When Pep Guardiola was asked just how hungry he is to follow-up a record-breaking season at Manchester City, he smiled and rubbed his stomach.
Yet the message that followed from the City manager, as he prepared for today’s Community Shield against Chelsea at Wembley, was a serious one. ‘The fear of losing the games makes me starving and hungry again,’ he said. ‘I don’t like the feeling of losing games.’
Winning the Premier League and becoming the first team to record 100 points in an English top-flight season, was some achievement, but recent history has rarely been kind to defending champions.
Jose Mourinho was sacked 207 days after completing Chelsea’s title-winning campaign of 2014-15. Claudio Ranieri was dismissed 284 days after Leicester City rounded off an extraordinary season by finishing top for the first time in their history. Antonio Conte, having brought the Premier League trophy back to Stamford Bridge in 2017, fared slightly better — he lasted a further 418 days before being sent on his way.
Guardiola is not in danger of suffering a similar fate, given the wholehearted support he enjoyed from the board at the Etihad Stadium, but he is all too aware that a title triumph can be followed by an almighty hangover.
Indeed, in the Premier League era, only two managers have defended the title: Mourinho at Chelsea and Sir Alex Ferguson at Manchester United. No one has done it since Ferguson brought a third successive title to Old Trafford in 2009. It is why Guardiola is so wary and so hungry. For his own sake, he needs to win again. His wife Cristina and their children will be happier if he succeeds too.
‘When you lose a game, you feel guilty, you feel bad,’ he said. ‘Your private life is not good. Your relationship with the players is not good. So that is why you try to avoid that. Just that simple fear of losing a game makes you hungry.
‘I’m ready. From my point of view, the players don’t have to be worried. I’m ready to fight again.’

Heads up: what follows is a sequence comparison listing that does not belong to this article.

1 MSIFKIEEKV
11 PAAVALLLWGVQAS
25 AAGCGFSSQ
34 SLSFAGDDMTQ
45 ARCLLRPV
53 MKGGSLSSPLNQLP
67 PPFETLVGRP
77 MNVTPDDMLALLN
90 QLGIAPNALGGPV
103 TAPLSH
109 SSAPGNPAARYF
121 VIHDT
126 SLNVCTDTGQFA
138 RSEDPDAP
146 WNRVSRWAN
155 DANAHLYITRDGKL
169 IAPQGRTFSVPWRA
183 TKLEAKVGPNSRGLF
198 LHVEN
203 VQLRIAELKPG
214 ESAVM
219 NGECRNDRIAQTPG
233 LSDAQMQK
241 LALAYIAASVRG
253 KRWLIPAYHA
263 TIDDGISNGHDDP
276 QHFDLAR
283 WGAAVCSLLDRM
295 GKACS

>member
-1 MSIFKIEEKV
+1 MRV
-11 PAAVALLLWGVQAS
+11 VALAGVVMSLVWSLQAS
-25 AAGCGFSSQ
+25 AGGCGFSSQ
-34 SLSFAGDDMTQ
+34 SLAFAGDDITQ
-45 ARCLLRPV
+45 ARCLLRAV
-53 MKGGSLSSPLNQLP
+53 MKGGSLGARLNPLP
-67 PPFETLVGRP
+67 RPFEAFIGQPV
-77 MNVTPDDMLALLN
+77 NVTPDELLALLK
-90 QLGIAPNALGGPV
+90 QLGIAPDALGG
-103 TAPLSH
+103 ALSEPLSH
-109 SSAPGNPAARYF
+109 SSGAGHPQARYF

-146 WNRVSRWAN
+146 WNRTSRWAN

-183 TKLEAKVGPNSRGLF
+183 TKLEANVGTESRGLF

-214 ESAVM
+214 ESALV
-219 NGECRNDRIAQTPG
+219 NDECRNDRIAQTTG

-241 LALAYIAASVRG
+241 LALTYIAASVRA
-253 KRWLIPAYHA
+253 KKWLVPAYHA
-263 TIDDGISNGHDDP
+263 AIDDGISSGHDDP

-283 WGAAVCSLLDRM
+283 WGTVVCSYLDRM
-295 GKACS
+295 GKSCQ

The players will testify that those are not empty words. The forthcoming Amazon documentary All Or Nothing, containing extensive behind-the-scenes footage, shows squad members taken aback by the force of Guardiola’s anger when they fail to meet his standards.
‘I will defend you until the last day of our lives in the press conferences, but here I am going to tell you the truth,’ Guardiola begins one rant. He later adds: ‘Some of you play better when you’re angry with me, so if you hate me, then hate me, guys. No problem at all.’
Guardiola said he had not seen a preview of the film, which is released on August 17, and yet even as he tried to play down the significance of his outbursts, he opened the door to reveal a little of the ways in which he motivates his players.
‘Sometimes you say some things in the heat of the dressing room,’ he said. ‘Sometimes when you are sitting here cold, you can analyse it in a different way. Some players need to be hugged and for you to be close to them to get their best performance.
‘Sometimes when you don’t speak to them, they play better. Every person is completely different. Others play better when they are angry with their manager or decisions or because you shout at them. The important thing is that they play better, not their relations with the manager.’
Guardiola needed time to settle at Manchester City, having won 21 trophies in seven seasons as a coach at Barcelona and Bayern Munich. His first season in England ended with nothing, yet as his players adjusted to his methods, success began to follow.
Those methods have attracted plenty of attention. Players at City have spoken of the manager reacting to a bad pass in training by stopping the session for up to 10 minutes in order to talk it through in detail.
Last season, Guardiola spent time during a training session explaining to Raheem Sterling exactly how to position his body when receiving the ball. The next night, Sterling followed his manager’s advice and scored the winner in a Champions League game against Feyenoord.
Guardiola’s tactical flexibility flummoxed opponents as City reached 100 points, yet his own players were always kept on their toes too. The manager sent out his players for a Premier League match against Watford in January with no team talk whatsoever; they responded by scoring after 38 seconds and winning 3-1.
If there was one disappointment for Guardiola last season, it was their Champions League quarter-final exit at the hands of Liverpool, a team whose attacking talent proved too much for City in three of their four meetings.
Putting that European wrong right would be a source of immense satisfaction, yet the manager sees Premier League performance as the ultimate test of the team’s standing. The Premier League is the main target,’ he said. ‘Well, now the main target is the Community Shield but the Premier League shows how you are as a team and if you are in a stable system.
‘In the Champions League, it is more unpredictable. One bad moment, some bad decisions, or a bad half-time can break all the work of the season. Barcelona, for me the best team in the world, won it first in 1992 and before that lost three finals. So it’s a problem to win it. It’s not an easy competition.
‘It’s important to be in it every season. And we are going to try to win it. But if you ask me what is the most important competition, it’s the Premier League.’
Out to buck trend How winning the title has proved costly recently…